Victor C.M. Leung
Dept. of Electrical and Computer Engineering
The University of British Columbia
Vancouver, BC, Canada V6T 1Z4
Abstract The Internet of Things (IoT) extends the Internet to connect not only computers and smart devices carried by people, but “things” with embedded sensors, actuators, and networking capabilities. IoT will enable many new services and applications such as smart grids, intelligent transportation, e-health, smart homes/buildings/offices/factories, which will be an integral part of the future smart cities. However, widespread deployment of IoT in society, especially in the context of smart cities, is challenged by a number of issues, most notably the utility, efficiency and security of IoT solutions. In this presentation, we shall focus on the first two of these issues. Conventionally IoT applications have been provisioned with dedicated protocol stacks that are fine tuned for the specific applications, which limit the utility of such systems to other possibly new applications that were not considered when these “application silos” were designed and implemented. Following the trend of network functions virtualization, software-defined networking, and virtualized cloud computing services, we present a framework for wireless sensors as a service, aided by sensor-cloud integration. Due to the distributed and heterogeneous nature of this framework and the fact that computations are increasingly migrated to the network edge, programming such a system, especially coordinating the multitude of software components that are deployed on the edge computing devices, is challenging. We present some results on programming model and process coordination mechanisms to address this challenge. Energy efficiency is another important issue in the design of IoT systems, due to the potentially widespread deployment of IoT devices and the fact that many such devices are battery operated and deployed in situations where battery replacement is awkward if not impossible. We address this issue from the sensor-cloud perspective by developing a sensor sleep scheduling scheme driven by the needs of sensor data by applications. On the other hand, we are developing embedded radio and enabling protocol for IoT devices that incorporate energy harvesting and message-driven wake-up capabilities. We conclude the presentation with a brief discussion on open problems and future research directions.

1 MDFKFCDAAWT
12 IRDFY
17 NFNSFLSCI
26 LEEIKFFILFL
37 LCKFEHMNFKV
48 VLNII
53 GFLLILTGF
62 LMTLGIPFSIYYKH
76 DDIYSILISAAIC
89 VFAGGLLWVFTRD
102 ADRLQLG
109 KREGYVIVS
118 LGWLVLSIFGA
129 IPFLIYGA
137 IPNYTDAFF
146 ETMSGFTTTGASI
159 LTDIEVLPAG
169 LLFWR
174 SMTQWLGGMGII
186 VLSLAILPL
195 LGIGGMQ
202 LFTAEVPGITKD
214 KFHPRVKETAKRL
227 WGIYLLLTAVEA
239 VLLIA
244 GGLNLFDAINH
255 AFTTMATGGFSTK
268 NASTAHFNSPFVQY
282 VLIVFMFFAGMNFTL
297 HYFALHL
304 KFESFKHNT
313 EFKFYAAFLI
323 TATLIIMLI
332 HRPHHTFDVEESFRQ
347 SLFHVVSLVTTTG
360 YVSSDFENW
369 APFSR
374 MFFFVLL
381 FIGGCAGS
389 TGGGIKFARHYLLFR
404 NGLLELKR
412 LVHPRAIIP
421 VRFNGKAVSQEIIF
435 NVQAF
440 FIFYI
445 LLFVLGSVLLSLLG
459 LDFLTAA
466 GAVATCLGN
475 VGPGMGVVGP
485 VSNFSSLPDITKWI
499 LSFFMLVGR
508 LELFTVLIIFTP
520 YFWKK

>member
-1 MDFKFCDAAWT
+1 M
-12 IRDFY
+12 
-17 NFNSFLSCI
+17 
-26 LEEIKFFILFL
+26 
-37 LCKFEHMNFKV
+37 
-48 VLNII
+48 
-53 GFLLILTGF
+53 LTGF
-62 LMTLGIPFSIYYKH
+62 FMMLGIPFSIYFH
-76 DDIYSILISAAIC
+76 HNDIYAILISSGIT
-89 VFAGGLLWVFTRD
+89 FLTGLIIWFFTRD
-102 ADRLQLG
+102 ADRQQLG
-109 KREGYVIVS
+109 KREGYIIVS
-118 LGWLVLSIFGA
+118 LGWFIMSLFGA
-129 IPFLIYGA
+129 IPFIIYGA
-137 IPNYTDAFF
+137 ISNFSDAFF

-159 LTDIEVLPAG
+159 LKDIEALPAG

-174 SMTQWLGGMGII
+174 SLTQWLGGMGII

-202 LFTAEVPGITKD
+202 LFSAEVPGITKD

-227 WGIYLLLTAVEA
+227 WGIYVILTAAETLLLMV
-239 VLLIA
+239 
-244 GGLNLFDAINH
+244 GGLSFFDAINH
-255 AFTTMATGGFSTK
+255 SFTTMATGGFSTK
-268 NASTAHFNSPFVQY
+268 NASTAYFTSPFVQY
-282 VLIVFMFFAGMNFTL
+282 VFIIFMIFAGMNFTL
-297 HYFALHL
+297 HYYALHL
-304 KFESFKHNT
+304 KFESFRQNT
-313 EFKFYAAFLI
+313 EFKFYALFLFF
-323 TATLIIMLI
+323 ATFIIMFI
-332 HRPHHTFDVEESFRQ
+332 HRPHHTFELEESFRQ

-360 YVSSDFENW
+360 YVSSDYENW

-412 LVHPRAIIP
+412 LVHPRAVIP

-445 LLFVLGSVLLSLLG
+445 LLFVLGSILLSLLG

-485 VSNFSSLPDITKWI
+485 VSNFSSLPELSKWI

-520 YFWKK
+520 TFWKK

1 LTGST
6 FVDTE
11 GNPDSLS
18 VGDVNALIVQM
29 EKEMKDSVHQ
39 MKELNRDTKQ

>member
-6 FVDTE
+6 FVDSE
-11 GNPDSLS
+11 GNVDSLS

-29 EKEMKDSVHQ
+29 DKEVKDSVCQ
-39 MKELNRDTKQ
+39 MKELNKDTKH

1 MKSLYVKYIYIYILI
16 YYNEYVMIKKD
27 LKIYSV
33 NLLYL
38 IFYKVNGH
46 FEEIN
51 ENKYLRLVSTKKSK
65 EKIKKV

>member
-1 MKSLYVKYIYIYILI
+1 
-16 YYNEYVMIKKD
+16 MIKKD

Biography Victor C. M. Leung is a Professor and the holder of the TELUS Mobility Research Chair in Advanced Telecommunications Engineering in the Department of Electrical and Computer Engineering, the University of British Columbia. His research interests are in the areas of wireless networks and mobile systems. He has co-authored more than 1000 technical papers in international journals and conference proceedings, in addition to a number of edited books and book chapters in these areas. Several of his papers have been selected for best paper awards.
Dr. Leung is a registered professional engineer in the Province of British Columbia, Canada. He is a Fellow of IEEE, the Royal Society of Canada, the Engineering Institute of Canada, and the Canadian Academy of Engineering. He was a Distinguished Lecturer of the IEEE Communications Society. He has served on the editorial boards of the IEEE Journal on Selected Areas in Communications – Wireless Communications Series and Series on Green Communications and Networking, IEEE Transactions on Computers, Wireless Communications, and Vehicular Technology, and currently serves on the editorial boards of the IEEE Transactions on Green Communications and Networking, IEEE Transactions on Cloud Computing, IEEE Wireless Communications Letters, IEEE Access, Computer Communications, as well as several other journals. He has guest-edited many journal special issues, and provided leadership to the technical program committees and organizing committees of many international conferences. Dr. Leung is a winner of the IEEE Vancouver Section Centennial Award and the 2011 UBC Killam Research Prize. He has co-authored papers that won the 2017 IEEE Communications Society Fred. W. Ellersick Prize and the 2017 IEEE Systems Journal Best Paper Award.